I recently finished a second book project on an interesting topic: How can multi-national corporations reverse their global culture?
The question stems from the corporate practice of farming out high-tech product implementation to countries that are some distance from corporate headquarters. In the case of EMC, U.S.-based idea implementations are often pushed to areas such as Shanghai, Bangalore, and St. Petersburg, Russia.
This model is now a recipe for disaster. Why? Because the fastest growth in the high-tech sector will occur in many of these regions. Innovators in the U.S. (like myself) can't innovate as effectively for those locales. We're just too far away (and in some cases too culturally different) to fully understand the customer needs.
This point was clearly made at EMC's recent Innovation Showcase. EMC's Sanjay Mirchandani put up the following slide.
This slide emphasizes the geographic areas that are positioned for growth. If you believe the slide, the U.S. GDP will grow at a slower pace than other geographies. Multi-nationals that want to succeed had better figure out how to stimulate local innovation by the employees in those regions. Professor Vijay Govindarajan calls this phenomena reverse innovation. (VG was kind enough to write the foreword to the book).
As an intrapreneur at a large corporation, I have a platform (this blog) that allows me to describe my own innovative process, all the way from customer need to product delivery and beyond.
I wondered if this process was practiced in global locations. I started looking for global intrapreneurs within my own company.
And I found them.
And I wrote down their stories:
- In Shanghai, China, an idea from a second-year programmer triggered millions of dollars in product sales.
- A software developer in Tel Aviv, Israel, traveled the world to insert his creation into hundreds of new high-tech devices.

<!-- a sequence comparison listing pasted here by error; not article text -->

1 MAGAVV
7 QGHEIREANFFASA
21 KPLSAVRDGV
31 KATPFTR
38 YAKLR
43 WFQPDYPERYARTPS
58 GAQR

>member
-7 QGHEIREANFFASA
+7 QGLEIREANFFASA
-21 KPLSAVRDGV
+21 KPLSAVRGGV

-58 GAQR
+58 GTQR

- A field engineer in Cork, Ireland, delivered an electronic shredding solution to businesses paralyzed by the complex maze of governmental legislation.
- A technologist in Bangalore, India, created breakthrough security software to protect data centers from hundreds of cyber-threats.
- A Russian intrapreneur delivered critical information capture software eighteen months ahead of schedule.
- Beijing researchers created groundbreaking new search algorithms that protect the privacy concerns associated with personal data.
This book describes the process that they all used, which are all remarkably similar. They became experts in their own area of technology. They listened to customer needs. And then they leveraged the one asset that absolutely cannot be found at a start-up: a massive technology portfolio accompanied by the experts that built it all.
In all cases, these inventors stepped outside geographic boundaries to collaborate around the portfolio. Their influence became global.
I can't tell you how many times I've proofread this book, and I've yet to tire of reading these stories. Thanks to my co-workers for the education and the assistance. The first few chapters are available online.
I hope to gather more stories over time. I only focused on the facilities that have the title of "Center of Excellence", and as such I missed out on hearing a lot more stories. I'm interested to hear stories from other multi-national corporations that are facing the same issues. Send them my way. Or better yet, post them yourself and send me a link.
The business of innovation has gone global.
Enjoy the stories!